Updated: Jun 14
Lameness in the hock is a fairly common problem in the performance horse. For the most part, ailments in this area represent chronic or long-lasting lesions that become more and more incapacitating as the years go by. Almost any section of the hock can become diseased, but certain areas are more common than others.
Other than the feet, the hock is probably the most important structure in the performance horse. It is a complex joint, comparable to the ankle of a human, and is an area of enormous torque in a horse traveling at full speed. The hock is the pivotal part of the hindquarters that propels the horse forward at speed and, as such, is a point where the power of the huge muscles of the rump is transferred down the leg to drive it forward from the surface.
Hock lameness usually demonstrates the most pain in the jack region (cunean bursa). Simple palpation in this area will usually cause the animal to flinch if a problem is present. At times the pressure in the front of the hock will also produce a marked response. The shoe of the horse should be examined. The majority of horses will wear the toe and outside of the shoe excessively.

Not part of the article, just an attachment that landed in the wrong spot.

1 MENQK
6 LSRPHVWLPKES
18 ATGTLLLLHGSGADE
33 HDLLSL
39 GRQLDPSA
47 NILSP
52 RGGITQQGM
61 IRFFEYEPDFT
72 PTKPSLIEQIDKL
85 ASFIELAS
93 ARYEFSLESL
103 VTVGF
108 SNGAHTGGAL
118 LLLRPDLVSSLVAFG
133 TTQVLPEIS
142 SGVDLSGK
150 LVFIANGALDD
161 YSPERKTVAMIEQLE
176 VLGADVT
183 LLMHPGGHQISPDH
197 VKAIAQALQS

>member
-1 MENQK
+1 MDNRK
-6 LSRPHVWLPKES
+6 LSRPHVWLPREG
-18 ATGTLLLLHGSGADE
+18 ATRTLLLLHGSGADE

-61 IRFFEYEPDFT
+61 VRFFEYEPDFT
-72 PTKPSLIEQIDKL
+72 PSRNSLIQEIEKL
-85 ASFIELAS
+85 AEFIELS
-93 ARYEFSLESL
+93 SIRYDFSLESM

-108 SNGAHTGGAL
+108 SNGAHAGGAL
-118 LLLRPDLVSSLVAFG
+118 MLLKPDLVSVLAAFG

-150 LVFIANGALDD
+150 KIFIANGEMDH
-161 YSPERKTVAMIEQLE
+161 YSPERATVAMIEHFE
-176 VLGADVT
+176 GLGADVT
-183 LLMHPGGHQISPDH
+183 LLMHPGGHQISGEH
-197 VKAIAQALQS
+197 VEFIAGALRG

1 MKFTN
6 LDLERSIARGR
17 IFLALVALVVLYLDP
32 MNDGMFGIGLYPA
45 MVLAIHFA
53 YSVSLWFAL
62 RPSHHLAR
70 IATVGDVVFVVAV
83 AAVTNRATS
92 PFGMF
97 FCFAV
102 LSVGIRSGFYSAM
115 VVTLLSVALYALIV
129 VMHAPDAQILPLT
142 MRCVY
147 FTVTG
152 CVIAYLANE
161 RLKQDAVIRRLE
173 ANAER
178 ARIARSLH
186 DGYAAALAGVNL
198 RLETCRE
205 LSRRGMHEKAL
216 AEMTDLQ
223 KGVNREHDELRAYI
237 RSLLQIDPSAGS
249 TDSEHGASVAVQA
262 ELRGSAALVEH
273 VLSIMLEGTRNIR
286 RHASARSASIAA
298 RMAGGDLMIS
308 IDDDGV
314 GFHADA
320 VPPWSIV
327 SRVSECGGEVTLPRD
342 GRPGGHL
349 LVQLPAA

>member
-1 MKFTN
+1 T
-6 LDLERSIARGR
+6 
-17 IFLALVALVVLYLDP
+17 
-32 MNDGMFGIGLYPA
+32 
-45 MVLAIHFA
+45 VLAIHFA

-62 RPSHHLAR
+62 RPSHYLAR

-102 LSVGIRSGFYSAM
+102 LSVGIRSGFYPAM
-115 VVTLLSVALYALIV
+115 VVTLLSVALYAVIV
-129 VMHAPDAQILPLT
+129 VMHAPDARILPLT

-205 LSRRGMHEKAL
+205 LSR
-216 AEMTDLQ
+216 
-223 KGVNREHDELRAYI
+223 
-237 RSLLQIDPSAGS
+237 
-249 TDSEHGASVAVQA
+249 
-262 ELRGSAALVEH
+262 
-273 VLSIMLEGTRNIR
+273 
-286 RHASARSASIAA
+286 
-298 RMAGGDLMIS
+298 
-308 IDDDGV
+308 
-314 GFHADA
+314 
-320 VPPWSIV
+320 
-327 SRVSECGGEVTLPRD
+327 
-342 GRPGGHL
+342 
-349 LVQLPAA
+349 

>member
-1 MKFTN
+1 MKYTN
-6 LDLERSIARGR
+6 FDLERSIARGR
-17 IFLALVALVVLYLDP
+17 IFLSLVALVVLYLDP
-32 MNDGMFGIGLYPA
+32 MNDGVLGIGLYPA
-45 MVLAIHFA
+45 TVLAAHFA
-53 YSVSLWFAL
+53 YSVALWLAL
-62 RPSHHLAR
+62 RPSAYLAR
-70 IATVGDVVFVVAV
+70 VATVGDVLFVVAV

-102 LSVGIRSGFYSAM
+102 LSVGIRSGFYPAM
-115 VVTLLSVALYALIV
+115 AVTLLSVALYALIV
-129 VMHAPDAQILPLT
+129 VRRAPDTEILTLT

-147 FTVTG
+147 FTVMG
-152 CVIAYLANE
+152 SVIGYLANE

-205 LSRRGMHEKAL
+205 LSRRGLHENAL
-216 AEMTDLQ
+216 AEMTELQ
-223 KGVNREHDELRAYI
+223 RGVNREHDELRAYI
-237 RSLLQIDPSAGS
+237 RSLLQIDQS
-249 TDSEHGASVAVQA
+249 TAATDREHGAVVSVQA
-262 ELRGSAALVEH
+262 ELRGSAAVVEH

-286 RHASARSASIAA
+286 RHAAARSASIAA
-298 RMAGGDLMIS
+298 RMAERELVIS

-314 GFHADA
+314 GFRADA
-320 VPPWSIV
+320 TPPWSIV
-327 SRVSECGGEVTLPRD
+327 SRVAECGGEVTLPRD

The most common, as well the most successful way to treat a hock problem is by injecting the whirlbone and jack cords. When a hock lameness is present, the animal will alter its gait. This change in movement quite readily causes the whirlbone to be inflamed. Although other hind-end lameness can cause inflammation to the whirlbone, it is primarily the hock that is involved. It is rare, if not inexistent for the whirlbone to become inflamed on its own. They are always secondary to a problem further down the leg.
Injection of the whirlbone involves the use of a long ( 3-1/2") needle. Usually, an irritating substance like iodine is injected into the area. Cortisone can be used as well with little or no side effects. For the odd animal, this technique will be sufficient to sound him up completely, but the results will be short-lived. Since the primary problem is in the hock, the lameness will quickly return.
Treating the jack cords will usually give the best response. The majority of horses with hock lameness begin as a jack problem. If untreated, the condition usually expands to involve the hock joints as well. It is important, therefore, to treat the jacks first without tampering with the joints. If therapy proves to be unsuccessful, then a joint injection may be necessary. Whenever one jack is treated, the other is as well. Although the animal may only demonstrate right-hock lameness, experience has shown that the same problem is likely brewing on the other side.